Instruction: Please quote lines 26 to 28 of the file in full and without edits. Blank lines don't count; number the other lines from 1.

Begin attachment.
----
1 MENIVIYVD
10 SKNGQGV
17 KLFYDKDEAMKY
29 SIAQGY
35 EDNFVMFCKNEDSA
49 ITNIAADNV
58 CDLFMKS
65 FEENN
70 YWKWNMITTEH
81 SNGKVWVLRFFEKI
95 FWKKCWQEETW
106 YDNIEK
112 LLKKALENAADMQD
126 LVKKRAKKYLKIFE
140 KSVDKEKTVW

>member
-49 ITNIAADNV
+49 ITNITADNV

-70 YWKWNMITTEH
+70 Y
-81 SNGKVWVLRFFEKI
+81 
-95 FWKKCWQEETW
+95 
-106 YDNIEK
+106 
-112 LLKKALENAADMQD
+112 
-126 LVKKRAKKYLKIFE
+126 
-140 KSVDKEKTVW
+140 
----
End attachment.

+106 
-112 LLKKALENAADMQD
+112 